Return to 1970-1974

Vision 090

The Duke of Beaufort, KG, Lord
Lieutenant of Gloucestershire, paid
a visit to Mitcheldean Plant on
June 15. After his initial reception by
members of top management in
Mr Portman’s office, the Duke’s first
call was on Design Engineering
where he was introduced to Rank
Xerox machines. Our picture shows
Ken Fox, 4000 Design Manager (far
left), demonstrating the results that
can be obtained on a 4000 machine,
With the Duke are Director of
Engineering Stan Pratt and
Engineering Design Manager Tony
Burke (far right). Our distinguished
visitor also toured production areas
and was shown round the Supply
Centre. (See page 2 for story and
more pictures.)
B e l o w : Phil Bennett (Paint Shop) meets
the Duke again — they met once before at a
Guildhall function in Gloucester in 1947.
B o t t om p i c t u r e : Sandra Snell. in charge
of the Technical Library, shows the Duke the
wide range of Standards kept. ‘He seemed
particularly interested in the work we do ‘
she told us.
The Duke in 4000 Assembly copy quality area with Ken Horrobin, Assistant Manager,
and Training Supervisor Don Holder (centre). Don demonstrated the capabilities of
the machine — the Duke thought the results ‘fantastic’.
Lord Lieutenant of the County of
Gloucestershire, bearer of one of the
oldest offices of the Crown as Master
of the Horse, Chancellor of Bristol
University — the Duke of Beaufort’s
titles make impressive reading.
But the keynote of his visit to
Mitcheldean on June 15 was
informality; he displayed a keen
interest in our products and obvious
enjoyment in meeting Plant people
during his tour.
He was joined at lunch by some 55
people, including members of the
Long Service Association,
representatives of the unions, and
personnel involved in local
government and community relations.
Derek Portman, Director of
Manufacturing Group, welcomed the
Duke to our Plant which, he said, ‘is
responsible for the support, one way
or another, of 50 per cent of the
population in the immediate region.
Between us, we are responsible for
personal spending in this area of
some £ 7 i million a year.’
Mitcheldean, he said, had been the
base for an expansion which would
shortly embrace six factories in five
different countries.
The Duke, who received our
congratulations on his Golden
Wedding anniversary the day before,
much appreciated the display of his
coat of arms (motto : Mutare vel
timere sperno — I scorn to change or
fear). He said he was ‘greatly
impressed’ by the Plant and he
wished us continued progress and
The Duke walks through the Auto Plating area with John Court, Manager,
Component Manufacturing (Finishing) and (behind him) Mr Portman.
Chief Henry and l\Ars Fajimorol<:un visiting 4000 Assembly. Looking at a 4000 machine with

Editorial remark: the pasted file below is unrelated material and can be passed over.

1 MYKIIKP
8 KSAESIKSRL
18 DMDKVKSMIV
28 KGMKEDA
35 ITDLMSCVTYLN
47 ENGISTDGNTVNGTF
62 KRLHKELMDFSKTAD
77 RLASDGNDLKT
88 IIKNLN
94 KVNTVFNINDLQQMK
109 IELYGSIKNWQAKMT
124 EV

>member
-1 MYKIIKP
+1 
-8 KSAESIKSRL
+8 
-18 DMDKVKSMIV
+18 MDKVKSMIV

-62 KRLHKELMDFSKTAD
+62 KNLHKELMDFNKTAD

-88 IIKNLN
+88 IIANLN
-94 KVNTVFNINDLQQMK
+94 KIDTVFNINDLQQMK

them are (from the left) Dennis Dickinson, leading hand on mechanical run. Manager Ralph
Zimmermann, General Manager Peter Salmon. Graham Ravenhall, RX Manager, New Markets
& Distributors, John Hackett, International Co-ordinator, Communications, from RXHQ, and
Gordon Nicol, Mr Salmon’s PA.
Chief Henry Fajimorokun of Nigeria,
who is currently helping in the
setting up of a Rank Xerox Nigerian
operating company, visited us with
his wife on June 21 to learn about
our operations here at Mitcheldean.
A powerful figure in the Nigerian
business community, he is chairman
and director of the Henry Stephens
Group of Companies (engineering,
import/export, etc.), a director of the
Standard Bank of Nigeria, President
of the Nigerian Association of
Chambers of Commerce, Industry &
Mines and of the Lagos Chamber of
Commerce & Industry, and holds
many other prominent positions. The
Chief, who speaks English excellently,
said he would do everything he
could to make sure Rank Xerox was
one of the leading companies in
Nigeria, and he expressed a wish to
make a return visit to Mitcheldean
later on to see more of the Plant.
The Chief, who takes a particular interest in student welfare, spent some time looking round
the Training School. Here electrical instructor Arthur Bibey (centre) tells him about the work
that apprentice John Sluman is doing — constructing electric and electronic circuits.
S u c c e s s o r
t o Len S t i e r m ai
Paul Kosters has been appointed
Deputy General Manager, Venray,
from August 1. He will progressively
take over responsibility for the
management of the Venray Plant
from Len Stierman, now Divisional
Director of Manufacturing Operations
(Continental), and will assume full
responsibility from January 1, 1974.
Mr Kosters, who recently spent
two weeks at Mitcheldean for talks
with Plant and Group executives,
has been employed by Remington
Rand in Holland since 1967 and
was latterly General Manager of
their manufacturing plant in
s’Hertogenbosch. He previously held
senior managerial appointments with
Philips at Eindhoven.
Gerry Oprel, currently Manager,
Finance and Administration, has been
appointed Assistant General Manager,
Venray, from August 1.
M u l t i – m i l l i o n Pound
P r o j e c t
Work is commencing at our Welwyn
Garden City Plant on a multi-million
pound project extending the facility
for manufacturing xerographic
receptors which will be built into new
products being assembled at
The project will include new offices,
laboratory, service facilities and
effluent treatment plant; the managing
engineers are Matthew Hall
Engineering Ltd of London.
The Welwyn site covers an area of
some 21 acres and employs over
1,000 people. The project will take